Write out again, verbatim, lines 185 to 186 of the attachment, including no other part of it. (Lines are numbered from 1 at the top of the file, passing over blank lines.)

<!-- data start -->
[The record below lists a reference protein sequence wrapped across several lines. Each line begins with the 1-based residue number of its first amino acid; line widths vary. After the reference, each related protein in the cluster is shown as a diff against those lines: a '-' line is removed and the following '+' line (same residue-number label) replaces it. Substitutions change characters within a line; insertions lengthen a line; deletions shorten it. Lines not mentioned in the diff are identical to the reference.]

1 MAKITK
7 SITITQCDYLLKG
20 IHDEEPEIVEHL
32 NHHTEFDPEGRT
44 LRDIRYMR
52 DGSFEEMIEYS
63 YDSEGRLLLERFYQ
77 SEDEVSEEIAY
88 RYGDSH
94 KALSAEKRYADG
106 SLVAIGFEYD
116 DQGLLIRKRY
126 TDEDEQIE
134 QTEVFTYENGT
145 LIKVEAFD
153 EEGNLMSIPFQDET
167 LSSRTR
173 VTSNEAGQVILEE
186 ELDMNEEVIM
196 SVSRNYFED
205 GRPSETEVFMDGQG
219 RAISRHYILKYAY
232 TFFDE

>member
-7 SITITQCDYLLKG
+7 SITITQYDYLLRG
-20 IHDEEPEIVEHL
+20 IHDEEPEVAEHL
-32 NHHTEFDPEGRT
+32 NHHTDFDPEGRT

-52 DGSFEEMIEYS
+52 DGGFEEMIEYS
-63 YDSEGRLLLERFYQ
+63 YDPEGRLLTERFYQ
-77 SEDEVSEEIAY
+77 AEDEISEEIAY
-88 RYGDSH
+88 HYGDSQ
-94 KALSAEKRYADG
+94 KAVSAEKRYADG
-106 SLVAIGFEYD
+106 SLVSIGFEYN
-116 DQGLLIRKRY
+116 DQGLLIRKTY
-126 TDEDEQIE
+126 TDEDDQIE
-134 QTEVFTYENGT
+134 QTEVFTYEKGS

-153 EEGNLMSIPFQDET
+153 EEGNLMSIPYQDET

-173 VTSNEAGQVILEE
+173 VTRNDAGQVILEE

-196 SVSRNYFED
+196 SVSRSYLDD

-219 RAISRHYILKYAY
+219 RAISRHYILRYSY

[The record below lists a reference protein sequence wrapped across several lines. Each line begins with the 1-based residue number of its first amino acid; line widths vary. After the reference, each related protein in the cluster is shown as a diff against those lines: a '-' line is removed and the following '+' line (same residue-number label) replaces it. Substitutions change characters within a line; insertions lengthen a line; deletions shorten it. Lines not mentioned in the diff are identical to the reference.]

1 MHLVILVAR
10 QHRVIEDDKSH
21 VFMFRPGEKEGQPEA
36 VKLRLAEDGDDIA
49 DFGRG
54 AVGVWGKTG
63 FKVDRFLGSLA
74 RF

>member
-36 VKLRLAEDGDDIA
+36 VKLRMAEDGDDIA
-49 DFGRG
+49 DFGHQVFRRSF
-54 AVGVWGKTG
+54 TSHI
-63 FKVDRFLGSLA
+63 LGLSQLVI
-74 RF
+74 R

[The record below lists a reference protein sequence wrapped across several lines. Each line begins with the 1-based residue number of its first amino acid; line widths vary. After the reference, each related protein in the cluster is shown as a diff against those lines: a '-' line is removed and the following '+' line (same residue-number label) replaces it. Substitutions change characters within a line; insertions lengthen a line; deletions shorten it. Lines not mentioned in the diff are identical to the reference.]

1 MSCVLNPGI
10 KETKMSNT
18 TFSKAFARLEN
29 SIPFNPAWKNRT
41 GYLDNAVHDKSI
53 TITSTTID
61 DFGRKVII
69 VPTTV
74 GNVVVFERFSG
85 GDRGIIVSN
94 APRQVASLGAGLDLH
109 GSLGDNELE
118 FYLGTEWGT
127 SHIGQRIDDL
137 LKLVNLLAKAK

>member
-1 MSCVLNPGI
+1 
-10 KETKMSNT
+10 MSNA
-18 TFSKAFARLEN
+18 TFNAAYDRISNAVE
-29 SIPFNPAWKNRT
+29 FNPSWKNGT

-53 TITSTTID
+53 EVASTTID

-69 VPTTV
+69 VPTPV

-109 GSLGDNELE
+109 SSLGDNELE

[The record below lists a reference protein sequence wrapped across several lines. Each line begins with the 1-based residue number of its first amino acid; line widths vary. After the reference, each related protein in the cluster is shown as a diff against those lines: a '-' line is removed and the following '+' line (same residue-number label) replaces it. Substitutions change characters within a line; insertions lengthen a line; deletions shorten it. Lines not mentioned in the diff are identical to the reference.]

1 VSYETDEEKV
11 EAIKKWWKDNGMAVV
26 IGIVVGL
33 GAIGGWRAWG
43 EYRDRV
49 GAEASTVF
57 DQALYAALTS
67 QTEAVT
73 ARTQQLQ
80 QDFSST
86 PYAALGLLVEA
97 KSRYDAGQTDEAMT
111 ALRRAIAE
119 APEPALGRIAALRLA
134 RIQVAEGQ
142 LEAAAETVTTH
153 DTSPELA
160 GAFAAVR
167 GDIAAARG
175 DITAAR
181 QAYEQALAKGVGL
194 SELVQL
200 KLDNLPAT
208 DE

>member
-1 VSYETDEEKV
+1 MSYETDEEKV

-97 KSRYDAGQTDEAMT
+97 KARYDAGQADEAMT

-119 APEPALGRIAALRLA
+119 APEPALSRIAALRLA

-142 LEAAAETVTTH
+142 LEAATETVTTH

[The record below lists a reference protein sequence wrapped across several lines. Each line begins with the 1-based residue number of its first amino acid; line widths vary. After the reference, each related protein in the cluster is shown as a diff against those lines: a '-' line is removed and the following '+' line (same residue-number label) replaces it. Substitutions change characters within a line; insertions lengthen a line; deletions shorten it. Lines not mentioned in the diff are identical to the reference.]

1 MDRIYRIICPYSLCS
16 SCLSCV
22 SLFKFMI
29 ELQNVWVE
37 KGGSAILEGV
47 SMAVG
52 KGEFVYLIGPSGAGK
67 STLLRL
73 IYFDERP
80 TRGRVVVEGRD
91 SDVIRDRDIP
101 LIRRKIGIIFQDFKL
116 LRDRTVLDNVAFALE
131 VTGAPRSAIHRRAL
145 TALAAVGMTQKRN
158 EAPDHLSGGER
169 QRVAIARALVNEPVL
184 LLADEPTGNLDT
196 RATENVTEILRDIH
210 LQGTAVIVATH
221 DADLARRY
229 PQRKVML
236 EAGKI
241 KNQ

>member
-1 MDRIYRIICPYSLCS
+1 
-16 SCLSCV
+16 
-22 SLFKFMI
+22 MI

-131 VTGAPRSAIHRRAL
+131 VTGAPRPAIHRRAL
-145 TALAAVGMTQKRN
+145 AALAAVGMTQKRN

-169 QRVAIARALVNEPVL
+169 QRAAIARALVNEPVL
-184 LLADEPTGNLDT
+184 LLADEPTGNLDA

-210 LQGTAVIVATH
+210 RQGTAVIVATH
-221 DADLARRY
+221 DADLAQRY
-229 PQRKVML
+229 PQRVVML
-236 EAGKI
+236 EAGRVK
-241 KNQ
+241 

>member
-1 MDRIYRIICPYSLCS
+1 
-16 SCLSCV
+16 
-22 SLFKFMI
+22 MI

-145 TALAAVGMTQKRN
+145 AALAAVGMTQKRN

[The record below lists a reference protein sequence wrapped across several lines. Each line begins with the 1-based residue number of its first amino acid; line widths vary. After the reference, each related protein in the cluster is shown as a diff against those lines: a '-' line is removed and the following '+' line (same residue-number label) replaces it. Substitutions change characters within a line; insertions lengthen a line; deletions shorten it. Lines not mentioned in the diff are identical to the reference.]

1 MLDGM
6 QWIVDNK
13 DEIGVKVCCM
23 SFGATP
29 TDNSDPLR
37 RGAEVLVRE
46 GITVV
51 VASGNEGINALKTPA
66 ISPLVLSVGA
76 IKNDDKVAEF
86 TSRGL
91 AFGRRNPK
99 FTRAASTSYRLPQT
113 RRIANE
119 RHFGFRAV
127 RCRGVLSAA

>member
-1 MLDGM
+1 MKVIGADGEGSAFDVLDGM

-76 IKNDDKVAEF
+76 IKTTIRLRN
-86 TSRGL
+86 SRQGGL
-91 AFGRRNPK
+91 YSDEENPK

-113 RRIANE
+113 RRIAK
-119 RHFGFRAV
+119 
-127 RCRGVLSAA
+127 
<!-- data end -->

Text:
-221 DADLARRY
+221 DADLAQRY